Workplace Exposure Limits (WELs)

There are thousands of substances used in workplaces across a variety of industries but there are only about 500 which have Workplace Exposure Limits (WELs) in place. Work Exposure Limits, which give the technical breakdown of how much and how often it’s safe for any one person to be exposed to a substance.

The routes to exposure are:

  • By breathing fume, dust, gas or mist.
  • By skin contact.
  • By injection into the skin.
  • By swallowing.

You can view all substances with Workplace Exposure Limits (WELs) in EH40 workplace exposure limits

How do I know if exposure is below Workplace Exposure Limits (WELs)?

The only well to tell if your procedures are helping with exposure is to monitor your staff and their environment.

You can measure substances in the air that the worker breathes while the task is underway. This guidance sheet by the HSE, Exposure measurement: Air sampling G409 (PDF) tells you what to expect from a competent consultant who provides monitoring services.

You can also check your staff for exposure. Companies such as ELAS OH, our sister company offer biological monitoring services. This means you can have your staff tested for chemical exposure. This will help you to determine whether the measures you have put in place are working to the required level or if there should be changes made.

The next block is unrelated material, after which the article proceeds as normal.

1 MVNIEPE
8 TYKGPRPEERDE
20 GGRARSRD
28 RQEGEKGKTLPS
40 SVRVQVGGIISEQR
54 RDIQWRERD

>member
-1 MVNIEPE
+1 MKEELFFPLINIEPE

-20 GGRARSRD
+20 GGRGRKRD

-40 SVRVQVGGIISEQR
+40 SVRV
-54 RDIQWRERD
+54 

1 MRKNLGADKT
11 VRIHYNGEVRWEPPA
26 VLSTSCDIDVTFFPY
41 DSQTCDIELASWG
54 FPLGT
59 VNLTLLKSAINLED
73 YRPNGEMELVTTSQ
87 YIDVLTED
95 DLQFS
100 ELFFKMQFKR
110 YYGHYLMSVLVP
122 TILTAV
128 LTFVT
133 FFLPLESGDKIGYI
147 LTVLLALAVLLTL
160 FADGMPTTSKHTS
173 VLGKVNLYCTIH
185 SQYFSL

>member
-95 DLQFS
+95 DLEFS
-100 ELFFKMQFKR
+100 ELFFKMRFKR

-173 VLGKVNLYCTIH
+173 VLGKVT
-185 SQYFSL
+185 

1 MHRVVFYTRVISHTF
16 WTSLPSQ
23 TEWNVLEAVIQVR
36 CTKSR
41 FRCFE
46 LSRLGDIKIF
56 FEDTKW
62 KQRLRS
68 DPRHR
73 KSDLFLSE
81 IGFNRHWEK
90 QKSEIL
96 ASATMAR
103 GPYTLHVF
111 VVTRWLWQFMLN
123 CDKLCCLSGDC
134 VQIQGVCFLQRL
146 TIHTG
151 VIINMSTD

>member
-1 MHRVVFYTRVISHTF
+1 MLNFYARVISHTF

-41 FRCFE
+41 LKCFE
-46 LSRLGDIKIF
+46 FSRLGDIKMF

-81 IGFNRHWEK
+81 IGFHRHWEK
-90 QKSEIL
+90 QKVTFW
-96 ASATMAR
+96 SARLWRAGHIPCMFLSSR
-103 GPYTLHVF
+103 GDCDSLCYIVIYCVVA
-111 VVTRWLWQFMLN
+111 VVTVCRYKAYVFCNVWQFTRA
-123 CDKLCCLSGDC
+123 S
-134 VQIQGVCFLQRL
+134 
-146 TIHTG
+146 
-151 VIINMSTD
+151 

COSHH Training

Combining COSHH Risk assessments with suitable COSHH awareness training, ongoing monitoring and up-to-date safe working procedures will minimise future risk, but be warned, the reaches of COSHH are complex and therefore misunderstood by most, so getting competent and qualified advice is your best bet.

Need COSHH Training for your employees?

Need Extra Support?

We understand that writing COSHH assessments can be overwhelming, but it doesn’t have to be. Here at HS Direct, we can support you through the entire process and have a huge range of COSHH Assessment Templates tailored to some of the most commonly used hazardous substances.

We also have a FREE COSHH Assessment template for those who need something a bit less specific.  

For more information on how we can support your business, get in touch with our experts by calling 0114 244 4461. Alternatively, you can request a call-back and we’ll be in touch at a time that suits you.